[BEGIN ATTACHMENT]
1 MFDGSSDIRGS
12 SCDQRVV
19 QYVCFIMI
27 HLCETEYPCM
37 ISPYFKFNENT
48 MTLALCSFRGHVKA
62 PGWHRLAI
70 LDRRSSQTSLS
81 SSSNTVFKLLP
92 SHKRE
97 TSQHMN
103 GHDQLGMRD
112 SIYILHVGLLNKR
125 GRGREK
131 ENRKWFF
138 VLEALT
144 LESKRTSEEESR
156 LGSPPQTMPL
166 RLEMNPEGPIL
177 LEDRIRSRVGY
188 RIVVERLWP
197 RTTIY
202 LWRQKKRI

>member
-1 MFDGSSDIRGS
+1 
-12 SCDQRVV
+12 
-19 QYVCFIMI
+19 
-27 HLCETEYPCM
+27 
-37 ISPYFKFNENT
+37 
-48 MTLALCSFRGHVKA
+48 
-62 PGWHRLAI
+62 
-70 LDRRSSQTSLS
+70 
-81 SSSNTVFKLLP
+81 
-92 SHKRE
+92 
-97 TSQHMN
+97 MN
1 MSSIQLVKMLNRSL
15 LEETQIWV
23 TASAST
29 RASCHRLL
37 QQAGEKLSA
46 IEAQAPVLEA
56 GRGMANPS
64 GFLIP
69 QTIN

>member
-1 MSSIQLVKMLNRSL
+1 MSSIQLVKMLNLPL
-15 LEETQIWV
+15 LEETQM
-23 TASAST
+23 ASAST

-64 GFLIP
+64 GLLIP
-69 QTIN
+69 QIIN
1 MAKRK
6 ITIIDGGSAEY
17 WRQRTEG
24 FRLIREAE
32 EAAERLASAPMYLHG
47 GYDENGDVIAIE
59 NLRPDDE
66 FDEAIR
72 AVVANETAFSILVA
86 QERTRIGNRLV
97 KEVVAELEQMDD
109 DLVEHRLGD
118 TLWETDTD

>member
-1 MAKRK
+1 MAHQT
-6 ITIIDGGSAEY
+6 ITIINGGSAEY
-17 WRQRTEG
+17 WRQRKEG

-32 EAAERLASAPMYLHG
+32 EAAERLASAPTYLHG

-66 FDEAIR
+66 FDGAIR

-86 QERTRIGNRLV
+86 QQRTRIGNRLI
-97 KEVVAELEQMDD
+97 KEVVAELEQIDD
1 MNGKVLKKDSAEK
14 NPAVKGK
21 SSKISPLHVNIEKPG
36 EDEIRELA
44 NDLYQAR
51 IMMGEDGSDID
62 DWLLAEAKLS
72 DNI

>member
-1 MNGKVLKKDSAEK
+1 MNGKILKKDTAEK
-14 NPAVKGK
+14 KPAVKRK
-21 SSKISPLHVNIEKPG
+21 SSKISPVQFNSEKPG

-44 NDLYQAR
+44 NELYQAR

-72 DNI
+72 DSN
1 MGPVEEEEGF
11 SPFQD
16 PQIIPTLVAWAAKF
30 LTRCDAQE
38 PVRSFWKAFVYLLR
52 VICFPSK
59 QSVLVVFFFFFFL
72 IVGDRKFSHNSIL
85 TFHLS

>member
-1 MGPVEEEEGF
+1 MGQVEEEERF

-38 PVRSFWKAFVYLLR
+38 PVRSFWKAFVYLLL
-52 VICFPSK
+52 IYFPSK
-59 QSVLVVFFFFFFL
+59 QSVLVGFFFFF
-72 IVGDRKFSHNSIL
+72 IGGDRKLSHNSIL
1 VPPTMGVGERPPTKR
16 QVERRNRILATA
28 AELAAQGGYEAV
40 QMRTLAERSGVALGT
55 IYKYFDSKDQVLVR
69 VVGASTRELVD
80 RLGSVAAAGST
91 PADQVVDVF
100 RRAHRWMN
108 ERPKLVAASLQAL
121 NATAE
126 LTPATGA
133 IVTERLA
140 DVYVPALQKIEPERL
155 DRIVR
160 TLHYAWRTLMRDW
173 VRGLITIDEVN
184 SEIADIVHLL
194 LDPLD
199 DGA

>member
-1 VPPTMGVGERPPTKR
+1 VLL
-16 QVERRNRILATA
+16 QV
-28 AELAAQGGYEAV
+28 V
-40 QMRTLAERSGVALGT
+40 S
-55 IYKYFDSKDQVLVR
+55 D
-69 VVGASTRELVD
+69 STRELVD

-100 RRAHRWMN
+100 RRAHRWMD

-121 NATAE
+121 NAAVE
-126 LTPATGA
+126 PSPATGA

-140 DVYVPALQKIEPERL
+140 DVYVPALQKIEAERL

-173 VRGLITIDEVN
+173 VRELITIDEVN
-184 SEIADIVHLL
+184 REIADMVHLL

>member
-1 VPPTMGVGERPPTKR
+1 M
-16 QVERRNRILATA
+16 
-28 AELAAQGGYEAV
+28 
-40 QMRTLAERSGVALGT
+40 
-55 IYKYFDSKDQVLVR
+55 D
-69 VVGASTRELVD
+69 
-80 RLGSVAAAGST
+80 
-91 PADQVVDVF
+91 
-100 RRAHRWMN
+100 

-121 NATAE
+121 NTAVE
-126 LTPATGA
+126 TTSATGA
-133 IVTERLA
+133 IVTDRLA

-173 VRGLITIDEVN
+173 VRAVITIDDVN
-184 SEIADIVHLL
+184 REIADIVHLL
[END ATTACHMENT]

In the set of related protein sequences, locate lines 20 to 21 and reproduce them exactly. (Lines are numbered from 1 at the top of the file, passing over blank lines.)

177 LEDRIRSRVGY
188 RIVVERLWP